The announcement that intu has entered into administration is a major concern for cities and towns across the country where the company has shopping centres and a huge worry for the employees and retailers directly affected, according to the Leader of Nottingham City Council.
However, the Council says it is committed to major regeneration taking place in Nottingham including the transformation of Nottingham Castle, the new Nottingham College City Hub, a new Central Library, car park and bus station, major public realm improvements and the Island Quarter development.
City Council Leader, Councillor David Mellen, said: “The news about intu is hugely worrying for everyone involved, not least the thousands of people who work for the company across the UK, retailers based in their centres and the broader supply chain
“We will be seeking information and assurances from the administrators as a matter of urgency about their immediate plans in relation to both the Nottingham centres.
“Victoria Centre is a popular shopping centre with landmark stores and we see no reason why it cannot continue to operate successfully through the administration process. We will work to ensure access for residents of the Victoria Centre flats is maintained.
“At Broadmarsh, good progress was being made on the redevelopment before the global pandemic but unfortunately the retail sector has been particularly badly hit.
“As owners of the land we had for a number of years been seeking to bring about major improvements to what was a badly outdated shopping centre not fit for a major city in the 21st century. intu’s plans for the centre focussing on leisure as well as retail had been well received.
“Nottingham people will rightly feel let down that intu hasn’t been able to progress its plans. The current state of affairs is hugely disappointing but we will work to find a way forward.
“The company took the decision to pause construction work at the start of the pandemic. Since then, the Council has been in ongoing dialogue with intu about the future of the development and what could happen next in different scenarios under the terms of the comprehensive development agreement in place for the project.
“We will now continue those discussions with the administrator to ensure the interests of the city and the council are foremost and continue to be protected.
“We want to see this prime city centre site is developed in a way that will benefit the whole city, providing employment opportunities and enhancing our wider plans to regenerate the city’s Southside.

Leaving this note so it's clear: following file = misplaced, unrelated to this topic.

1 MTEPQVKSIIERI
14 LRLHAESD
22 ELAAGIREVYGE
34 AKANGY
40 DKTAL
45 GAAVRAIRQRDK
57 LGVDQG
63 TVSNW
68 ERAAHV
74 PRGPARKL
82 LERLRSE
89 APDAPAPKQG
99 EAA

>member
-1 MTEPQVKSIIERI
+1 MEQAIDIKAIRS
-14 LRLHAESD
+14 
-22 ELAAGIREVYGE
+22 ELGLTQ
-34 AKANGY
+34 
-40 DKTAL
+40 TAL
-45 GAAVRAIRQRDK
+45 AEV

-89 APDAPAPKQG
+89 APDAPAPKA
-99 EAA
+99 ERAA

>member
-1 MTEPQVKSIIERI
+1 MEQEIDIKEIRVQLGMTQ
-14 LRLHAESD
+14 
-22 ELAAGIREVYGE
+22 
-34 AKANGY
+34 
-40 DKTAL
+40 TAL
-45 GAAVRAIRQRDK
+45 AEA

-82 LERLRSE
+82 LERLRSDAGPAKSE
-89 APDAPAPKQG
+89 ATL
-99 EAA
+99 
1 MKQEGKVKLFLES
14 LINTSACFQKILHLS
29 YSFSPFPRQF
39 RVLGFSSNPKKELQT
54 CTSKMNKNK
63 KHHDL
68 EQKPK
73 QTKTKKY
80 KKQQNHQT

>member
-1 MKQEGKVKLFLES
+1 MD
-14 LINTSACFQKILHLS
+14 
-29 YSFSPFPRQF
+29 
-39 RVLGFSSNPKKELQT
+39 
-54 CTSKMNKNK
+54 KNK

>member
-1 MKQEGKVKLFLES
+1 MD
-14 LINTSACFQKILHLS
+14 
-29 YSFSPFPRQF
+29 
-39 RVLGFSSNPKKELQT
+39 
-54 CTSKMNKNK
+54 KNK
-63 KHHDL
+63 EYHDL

“The city, Government and private investors have shown confidence in our £2bn Southside plans and the Broadmarsh site forms a key part of that and we have been working on alternative plans while discussions have been ongoing.
“We are actively looking at options to put together an innovative, sustainable, affordable and achievable plan and will work with the business community, public sector partners and Government to achieve that.
“The rest of our exciting and transformational plans for the area are moving forward, with developments at the new Central Library, car park and bus station and Nottingham Castle ongoing and Government-funded scheme to create a much-needed welcoming entrance to the city set to begin in August. The new Nottingham College City Hub, major new office developments and significant numbers of residential developments are all taking shape.
“We are ambitious for the city’s future and the opportunities these developments will bring for local people, visitors and those looking to make investment decisions as the country makes an economic recovery from Coronavirus.”
Jim Tucker, David Pike and Mike Pink from KPMG’s Restructuring practice were appointed joint administrators to intu properties plc (the listed “Topco” of the intu group), in addition to eight Topco subsidiaries on Friday (26 June).
intu properties plc owns and operates 17 shopping centres across the UK. It directly employs circa 2,373 people.
Each of the shopping centres is owned individually by special purpose vehicles (“Propcos”) which are outside of any insolvency process and continue to trade as normal under the control of their directors.
An agreement has been reached with key stakeholders which will allow continued provision of central services to the Propcos. Consequently, all of the shopping centres will remain open and operational while the joint administrators assess options for the business and assets of the group.
Jim Tucker, partner at KPMG and joint administrator, said: “intu owns many of the UK’s biggest and best-known shopping centres. The challenges affecting UK retail are well known and have been exacerbated by the impact of COVID-19 and the resulting lockdown. As today’s administration makes clear, those challenges have fed through to owners of retail property, even to owners of high-quality shopping centres such as intu’s.”
David Pike, partner at KPMG and joint administrator, added: “With all centres remaining open, we look forward to working with staff, suppliers and other key stakeholders to preserve value and jobs in these important retail destinations.”